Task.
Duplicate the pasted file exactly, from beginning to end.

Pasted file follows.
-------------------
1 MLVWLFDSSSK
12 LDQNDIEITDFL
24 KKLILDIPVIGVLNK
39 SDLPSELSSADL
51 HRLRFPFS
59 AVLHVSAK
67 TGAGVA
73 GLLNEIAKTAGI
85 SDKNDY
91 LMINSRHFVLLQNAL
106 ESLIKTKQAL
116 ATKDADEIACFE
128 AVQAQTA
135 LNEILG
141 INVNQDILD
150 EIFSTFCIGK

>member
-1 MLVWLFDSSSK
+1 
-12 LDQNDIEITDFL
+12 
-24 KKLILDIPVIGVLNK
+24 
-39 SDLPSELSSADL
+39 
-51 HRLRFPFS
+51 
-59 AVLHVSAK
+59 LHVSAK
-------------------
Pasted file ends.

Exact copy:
1 MLVWLFDSSSK
12 LDQNDIEITDFL
24 KKLILDIPVIGVLNK
39 SDLPSELSSADL
51 HRLRFPFS
59 AVLHVSAK
67 TGAGVA
73 GLLNEIAKTAGI
85 SDKNDY
91 LMINSRHFVLLQNAL
106 ESLIKTKQAL
116 ATKDADEIACFE
128 AVQAQTA
135 LNEILG
141 INVNQDILD
150 EIFSTFCIGK

>member
-1 MLVWLFDSSSK
+1 
-12 LDQNDIEITDFL
+12 
-24 KKLILDIPVIGVLNK
+24 
-39 SDLPSELSSADL
+39 
-51 HRLRFPFS
+51 
-59 AVLHVSAK
+59 LHVSAK